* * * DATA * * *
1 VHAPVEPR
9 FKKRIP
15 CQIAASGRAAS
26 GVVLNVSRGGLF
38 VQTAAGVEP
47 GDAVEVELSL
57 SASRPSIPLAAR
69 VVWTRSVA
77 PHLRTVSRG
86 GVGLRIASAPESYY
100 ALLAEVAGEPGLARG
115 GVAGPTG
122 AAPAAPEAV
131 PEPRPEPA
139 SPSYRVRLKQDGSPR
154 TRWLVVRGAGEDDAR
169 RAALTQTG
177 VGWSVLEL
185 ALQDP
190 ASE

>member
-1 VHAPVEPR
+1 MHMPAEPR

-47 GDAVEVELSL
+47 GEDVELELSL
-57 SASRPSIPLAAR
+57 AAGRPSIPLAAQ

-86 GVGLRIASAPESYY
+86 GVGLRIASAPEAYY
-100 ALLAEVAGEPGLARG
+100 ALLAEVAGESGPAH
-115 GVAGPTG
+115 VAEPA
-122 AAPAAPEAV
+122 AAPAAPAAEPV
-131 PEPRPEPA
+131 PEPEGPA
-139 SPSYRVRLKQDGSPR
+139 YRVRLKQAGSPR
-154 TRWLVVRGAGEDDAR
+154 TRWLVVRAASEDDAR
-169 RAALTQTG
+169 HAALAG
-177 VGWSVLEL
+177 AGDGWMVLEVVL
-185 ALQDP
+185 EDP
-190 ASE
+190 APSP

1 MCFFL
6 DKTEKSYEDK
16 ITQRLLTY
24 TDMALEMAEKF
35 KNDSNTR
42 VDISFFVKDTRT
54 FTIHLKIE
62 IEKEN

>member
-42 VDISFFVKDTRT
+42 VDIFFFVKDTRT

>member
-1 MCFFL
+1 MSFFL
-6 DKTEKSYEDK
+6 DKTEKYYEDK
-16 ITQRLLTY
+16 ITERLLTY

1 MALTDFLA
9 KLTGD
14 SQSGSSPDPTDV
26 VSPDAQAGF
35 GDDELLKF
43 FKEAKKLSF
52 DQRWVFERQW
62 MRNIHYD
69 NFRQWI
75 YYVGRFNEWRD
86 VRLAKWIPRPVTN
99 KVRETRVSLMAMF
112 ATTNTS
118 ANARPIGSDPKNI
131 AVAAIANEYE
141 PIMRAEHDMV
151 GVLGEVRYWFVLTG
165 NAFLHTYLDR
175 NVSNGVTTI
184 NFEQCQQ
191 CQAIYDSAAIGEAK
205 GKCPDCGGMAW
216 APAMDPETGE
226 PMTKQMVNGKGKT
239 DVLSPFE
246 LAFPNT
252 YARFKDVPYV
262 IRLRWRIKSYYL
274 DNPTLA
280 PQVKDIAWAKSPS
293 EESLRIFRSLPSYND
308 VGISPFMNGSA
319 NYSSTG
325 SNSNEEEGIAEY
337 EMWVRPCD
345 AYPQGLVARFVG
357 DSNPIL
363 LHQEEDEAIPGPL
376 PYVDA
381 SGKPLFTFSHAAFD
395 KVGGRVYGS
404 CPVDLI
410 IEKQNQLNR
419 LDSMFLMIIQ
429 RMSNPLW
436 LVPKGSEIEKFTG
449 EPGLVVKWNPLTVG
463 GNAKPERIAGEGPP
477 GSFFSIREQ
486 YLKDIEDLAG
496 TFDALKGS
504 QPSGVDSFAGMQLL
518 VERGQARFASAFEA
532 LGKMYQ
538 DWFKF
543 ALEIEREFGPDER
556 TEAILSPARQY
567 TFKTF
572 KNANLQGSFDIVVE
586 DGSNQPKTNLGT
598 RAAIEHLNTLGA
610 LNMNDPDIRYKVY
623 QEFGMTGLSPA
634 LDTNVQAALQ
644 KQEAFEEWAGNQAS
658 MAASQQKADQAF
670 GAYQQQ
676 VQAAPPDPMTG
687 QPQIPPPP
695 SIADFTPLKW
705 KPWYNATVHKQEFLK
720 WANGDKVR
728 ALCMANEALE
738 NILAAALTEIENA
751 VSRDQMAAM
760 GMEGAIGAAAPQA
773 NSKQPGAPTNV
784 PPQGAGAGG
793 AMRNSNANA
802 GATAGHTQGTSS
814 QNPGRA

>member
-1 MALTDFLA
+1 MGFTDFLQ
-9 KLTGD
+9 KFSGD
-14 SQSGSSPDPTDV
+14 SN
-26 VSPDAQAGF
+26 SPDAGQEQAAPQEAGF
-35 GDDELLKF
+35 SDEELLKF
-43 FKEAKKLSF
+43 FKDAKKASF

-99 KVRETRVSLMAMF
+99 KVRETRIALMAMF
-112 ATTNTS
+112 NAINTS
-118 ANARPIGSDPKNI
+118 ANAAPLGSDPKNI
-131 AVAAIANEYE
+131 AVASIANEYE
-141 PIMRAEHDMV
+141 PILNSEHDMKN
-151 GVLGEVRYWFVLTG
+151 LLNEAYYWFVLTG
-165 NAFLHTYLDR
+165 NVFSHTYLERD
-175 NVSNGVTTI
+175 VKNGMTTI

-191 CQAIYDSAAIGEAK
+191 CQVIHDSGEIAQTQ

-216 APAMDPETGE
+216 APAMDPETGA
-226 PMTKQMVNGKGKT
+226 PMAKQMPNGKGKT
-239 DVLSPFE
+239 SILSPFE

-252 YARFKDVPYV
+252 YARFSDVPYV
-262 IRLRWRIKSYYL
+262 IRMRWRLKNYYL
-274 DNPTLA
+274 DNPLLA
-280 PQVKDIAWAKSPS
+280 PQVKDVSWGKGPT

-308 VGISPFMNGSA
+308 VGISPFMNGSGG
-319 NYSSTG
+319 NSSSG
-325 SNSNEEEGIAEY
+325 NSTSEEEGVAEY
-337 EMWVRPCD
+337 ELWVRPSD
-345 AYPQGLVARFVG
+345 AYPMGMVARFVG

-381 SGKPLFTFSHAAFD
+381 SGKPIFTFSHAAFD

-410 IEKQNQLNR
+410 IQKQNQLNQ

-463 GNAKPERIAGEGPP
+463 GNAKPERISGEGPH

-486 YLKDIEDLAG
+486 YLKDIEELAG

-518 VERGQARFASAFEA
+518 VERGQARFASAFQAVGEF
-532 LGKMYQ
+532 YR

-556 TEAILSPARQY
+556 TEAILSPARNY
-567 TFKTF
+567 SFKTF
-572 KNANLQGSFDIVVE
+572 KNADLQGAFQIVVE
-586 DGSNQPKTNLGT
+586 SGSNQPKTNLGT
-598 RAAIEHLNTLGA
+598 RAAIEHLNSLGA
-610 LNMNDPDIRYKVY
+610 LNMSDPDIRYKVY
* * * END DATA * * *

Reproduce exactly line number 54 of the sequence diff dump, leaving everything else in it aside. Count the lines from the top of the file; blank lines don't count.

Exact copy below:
35 KNDSNTR